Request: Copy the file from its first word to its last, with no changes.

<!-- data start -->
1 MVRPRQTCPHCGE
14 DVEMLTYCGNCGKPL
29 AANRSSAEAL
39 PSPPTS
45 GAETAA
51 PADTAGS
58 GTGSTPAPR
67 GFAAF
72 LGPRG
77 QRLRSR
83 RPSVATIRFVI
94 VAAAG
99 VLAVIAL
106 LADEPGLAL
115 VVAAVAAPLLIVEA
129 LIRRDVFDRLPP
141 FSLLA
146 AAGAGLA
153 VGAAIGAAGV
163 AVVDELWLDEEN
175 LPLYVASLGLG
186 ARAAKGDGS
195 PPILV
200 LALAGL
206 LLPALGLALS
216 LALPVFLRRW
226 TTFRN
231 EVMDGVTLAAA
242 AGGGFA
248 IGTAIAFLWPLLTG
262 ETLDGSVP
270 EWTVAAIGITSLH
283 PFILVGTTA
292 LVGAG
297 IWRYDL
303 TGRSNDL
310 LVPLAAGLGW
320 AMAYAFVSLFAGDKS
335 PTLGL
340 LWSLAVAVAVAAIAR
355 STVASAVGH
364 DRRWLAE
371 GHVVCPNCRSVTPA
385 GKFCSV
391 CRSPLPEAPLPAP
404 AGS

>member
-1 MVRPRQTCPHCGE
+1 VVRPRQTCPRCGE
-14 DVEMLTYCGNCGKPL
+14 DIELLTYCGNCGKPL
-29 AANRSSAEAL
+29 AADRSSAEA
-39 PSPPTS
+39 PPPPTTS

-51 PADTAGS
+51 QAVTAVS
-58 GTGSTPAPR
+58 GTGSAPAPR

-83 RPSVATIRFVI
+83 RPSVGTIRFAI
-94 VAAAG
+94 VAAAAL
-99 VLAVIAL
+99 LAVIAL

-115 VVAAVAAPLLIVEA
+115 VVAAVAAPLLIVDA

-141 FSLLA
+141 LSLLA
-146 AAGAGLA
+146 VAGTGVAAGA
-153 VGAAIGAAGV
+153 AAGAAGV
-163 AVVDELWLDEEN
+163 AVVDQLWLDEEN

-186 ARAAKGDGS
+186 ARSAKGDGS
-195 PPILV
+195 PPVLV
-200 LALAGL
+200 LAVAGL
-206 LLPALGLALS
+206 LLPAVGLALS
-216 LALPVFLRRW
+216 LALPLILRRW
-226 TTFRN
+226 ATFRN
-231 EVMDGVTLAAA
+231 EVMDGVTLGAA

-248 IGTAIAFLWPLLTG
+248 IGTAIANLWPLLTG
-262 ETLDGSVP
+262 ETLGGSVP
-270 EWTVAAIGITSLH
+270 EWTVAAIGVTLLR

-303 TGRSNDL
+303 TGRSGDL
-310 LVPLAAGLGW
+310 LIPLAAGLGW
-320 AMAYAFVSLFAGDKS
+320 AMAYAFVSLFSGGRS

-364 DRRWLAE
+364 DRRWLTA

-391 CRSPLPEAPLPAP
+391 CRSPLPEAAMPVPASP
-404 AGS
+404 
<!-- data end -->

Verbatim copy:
1 MVRPRQTCPHCGE
14 DVEMLTYCGNCGKPL
29 AANRSSAEAL
39 PSPPTS
45 GAETAA
51 PADTAGS
58 GTGSTPAPR
67 GFAAF
72 LGPRG
77 QRLRSR
83 RPSVATIRFVI
94 VAAAG
99 VLAVIAL
106 LADEPGLAL
115 VVAAVAAPLLIVEA
129 LIRRDVFDRLPP
141 FSLLA
146 AAGAGLA
153 VGAAIGAAGV
163 AVVDELWLDEEN
175 LPLYVASLGLG
186 ARAAKGDGS
195 PPILV
200 LALAGL
206 LLPALGLALS
216 LALPVFLRRW
226 TTFRN
231 EVMDGVTLAAA
242 AGGGFA
248 IGTAIAFLWPLLTG
262 ETLDGSVP
270 EWTVAAIGITSLH
283 PFILVGTTA
292 LVGAG
297 IWRYDL
303 TGRSNDL
310 LVPLAAGLGW
320 AMAYAFVSLFAGDKS
335 PTLGL
340 LWSLAVAVAVAAIAR
355 STVASAVGH
364 DRRWLAE
371 GHVVCPNCRSVTPA
385 GKFCSV
391 CRSPLPEAPLPAP
404 AGS

>member
-1 MVRPRQTCPHCGE
+1 VVRPRQTCPRCGE
-14 DVEMLTYCGNCGKPL
+14 DIELLTYCGNCGKPL
-29 AANRSSAEAL
+29 AADRSSAEA
-39 PSPPTS
+39 PPPPTTS

-51 PADTAGS
+51 QAVTAVS
-58 GTGSTPAPR
+58 GTGSAPAPR

-83 RPSVATIRFVI
+83 RPSVGTIRFAI
-94 VAAAG
+94 VAAAAL
-99 VLAVIAL
+99 LAVIAL

-115 VVAAVAAPLLIVEA
+115 VVAAVAAPLLIVDA

-141 FSLLA
+141 LSLLA
-146 AAGAGLA
+146 VAGTGVAAGA
-153 VGAAIGAAGV
+153 AAGAAGV
-163 AVVDELWLDEEN
+163 AVVDQLWLDEEN

-186 ARAAKGDGS
+186 ARSAKGDGS
-195 PPILV
+195 PPVLV
-200 LALAGL
+200 LAVAGL
-206 LLPALGLALS
+206 LLPAVGLALS
-216 LALPVFLRRW
+216 LALPLILRRW
-226 TTFRN
+226 ATFRN
-231 EVMDGVTLAAA
+231 EVMDGVTLGAA

-248 IGTAIAFLWPLLTG
+248 IGTAIANLWPLLTG
-262 ETLDGSVP
+262 ETLGGSVP
-270 EWTVAAIGITSLH
+270 EWTVAAIGVTLLR

-303 TGRSNDL
+303 TGRSGDL
-310 LVPLAAGLGW
+310 LIPLAAGLGW
-320 AMAYAFVSLFAGDKS
+320 AMAYAFVSLFSGGRS

-364 DRRWLAE
+364 DRRWLTA

-391 CRSPLPEAPLPAP
+391 CRSPLPEAAMPVPASP
-404 AGS
+404 